SEC Points to "SIM Swap" Attack in Bitcoin ETF Approval Hoax

by Jared Kirui
  • The regulator mentioned that the multi-factor authentication had been disabled in July 2023.
  • The SEC requested that X terminated unauthorized access when its account was breached.
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The Securities and Exchange Commission (SEC) has revealed that the unauthorized post about approving spot Bitcoin exchange-traded funds (ETFs) on January 9 is related to a "SIM swap" attack.

This tactic involves transferring a mobile phone number to a different device without the owner's consent. The US securities watchdog clarified that the attack occurred via a telecommunication network rather than through its internal systems. It emphasized that its core systems were never compromised.

The misleading post, which declared the green light for the first spot Bitcoin ETF in the US, caused a frenzy in the cryptocurrency sector. However, the SEC was quick to dismiss the post, attributing it to a hacker who had gained control of the mobile phone number linked to the account.

Missing Two-Factor Authentication

After the intruder had compromised the regulator's account, the password to the account was reset, and a false announcement about the approval of spot Bitcoin ETFs was made. Notably, a previously enabled multi-factor authentication process had been disabled in July 2023. This raises questions about the vulnerability of the account leading up to the incident.

The SEC mentioned: "While multi-factor authentication (MFA) had previously been enabled on the @SECGov X account, it was disabled by X Support, at the staff's request, in July 2023 due to issues accessing the account."

"Once access was reestablished, MFA remained disabled until staff reenabled it after the account was compromised on January 9. MFA currently is enabled for all SEC social media accounts that offer it."

SEC's Social Media Safety Concerns

The timing of the incident was particularly significant as Wall Street eagerly awaited the SEC's authorization of the first-ever spot Bitcoin ETF. This breach raised a concern about the security of the SEC's social media account.

Upon discovery, the SEC's staff swiftly responded by deleting the unauthorized post, un-linking external posts, and alerting the public through the official @garygensler X.com account. The SEC engaged with X.com to terminate unauthorized access between Eastern Standard time zone 4:40 pm and 5:30 pm on the same day.

Currently, the SEC is collaborating with various law enforcement and federal oversight entities, including the SEC's Office of Inspector General, the Federal Bureau of Investigation, and the Department of Homeland Security's Cybersecurity and Infrastructure Security Agency, to conclude the investigations.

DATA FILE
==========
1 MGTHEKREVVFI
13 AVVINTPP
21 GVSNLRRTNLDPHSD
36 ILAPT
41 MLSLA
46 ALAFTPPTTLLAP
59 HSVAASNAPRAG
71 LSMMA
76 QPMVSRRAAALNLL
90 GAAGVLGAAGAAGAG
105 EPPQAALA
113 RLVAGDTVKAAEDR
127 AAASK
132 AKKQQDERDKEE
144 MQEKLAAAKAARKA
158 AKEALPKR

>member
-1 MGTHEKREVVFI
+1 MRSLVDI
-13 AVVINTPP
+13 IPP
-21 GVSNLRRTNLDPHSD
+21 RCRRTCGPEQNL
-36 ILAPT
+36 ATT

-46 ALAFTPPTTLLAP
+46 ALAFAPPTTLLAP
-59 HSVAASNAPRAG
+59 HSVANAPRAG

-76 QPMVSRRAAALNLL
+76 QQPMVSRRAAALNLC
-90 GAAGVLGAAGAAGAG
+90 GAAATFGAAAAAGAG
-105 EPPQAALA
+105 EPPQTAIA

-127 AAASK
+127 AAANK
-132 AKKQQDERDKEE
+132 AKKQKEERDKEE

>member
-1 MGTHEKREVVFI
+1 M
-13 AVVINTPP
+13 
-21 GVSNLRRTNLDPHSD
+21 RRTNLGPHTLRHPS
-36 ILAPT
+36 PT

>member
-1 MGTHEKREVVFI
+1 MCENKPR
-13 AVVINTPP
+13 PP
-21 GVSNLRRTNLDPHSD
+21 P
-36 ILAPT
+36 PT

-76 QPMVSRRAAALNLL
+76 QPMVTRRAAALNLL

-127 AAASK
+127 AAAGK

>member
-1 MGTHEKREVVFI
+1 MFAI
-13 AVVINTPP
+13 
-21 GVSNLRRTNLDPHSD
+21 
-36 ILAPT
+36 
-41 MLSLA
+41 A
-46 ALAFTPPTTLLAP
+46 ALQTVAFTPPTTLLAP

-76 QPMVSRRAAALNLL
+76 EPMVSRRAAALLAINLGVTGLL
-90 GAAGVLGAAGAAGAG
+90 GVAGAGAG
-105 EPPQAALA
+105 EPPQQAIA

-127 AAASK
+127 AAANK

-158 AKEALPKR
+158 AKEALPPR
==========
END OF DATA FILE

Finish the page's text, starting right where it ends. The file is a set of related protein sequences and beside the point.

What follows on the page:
The Securities and Exchange Commission (SEC) has revealed that the unauthorized post about approving spot Bitcoin exchange-traded funds (ETFs) on January 9 is related to a "SIM swap" attack.

This tactic involves transferring a mobile phone number to a different device without the owner's consent. The US securities watchdog clarified that the attack occurred via a telecommunication network rather than through its internal systems. It emphasized that its core systems were never compromised.

The misleading post, which declared the green light for the first spot Bitcoin ETF in the US, caused a frenzy in the cryptocurrency sector. However, the SEC was quick to dismiss the post, attributing it to a hacker who had gained control of the mobile phone number linked to the account.

Missing Two-Factor Authentication

After the intruder had compromised the regulator's account, the password to the account was reset, and a false announcement about the approval of spot Bitcoin ETFs was made. Notably, a previously enabled multi-factor authentication process had been disabled in July 2023. This raises questions about the vulnerability of the account leading up to the incident.

The SEC mentioned: "While multi-factor authentication (MFA) had previously been enabled on the @SECGov X account, it was disabled by X Support, at the staff's request, in July 2023 due to issues accessing the account."

"Once access was reestablished, MFA remained disabled until staff reenabled it after the account was compromised on January 9. MFA currently is enabled for all SEC social media accounts that offer it."

SEC's Social Media Safety Concerns

The timing of the incident was particularly significant as Wall Street eagerly awaited the SEC's authorization of the first-ever spot Bitcoin ETF. This breach raised a concern about the security of the SEC's social media account.

Upon discovery, the SEC's staff swiftly responded by deleting the unauthorized post, un-linking external posts, and alerting the public through the official @garygensler X.com account. The SEC engaged with X.com to terminate unauthorized access between Eastern Standard time zone 4:40 pm and 5:30 pm on the same day.

Currently, the SEC is collaborating with various law enforcement and federal oversight entities, including the SEC's Office of Inspector General, the Federal Bureau of Investigation, and the Department of Homeland Security's Cybersecurity and Infrastructure Security Agency, to conclude the investigations.

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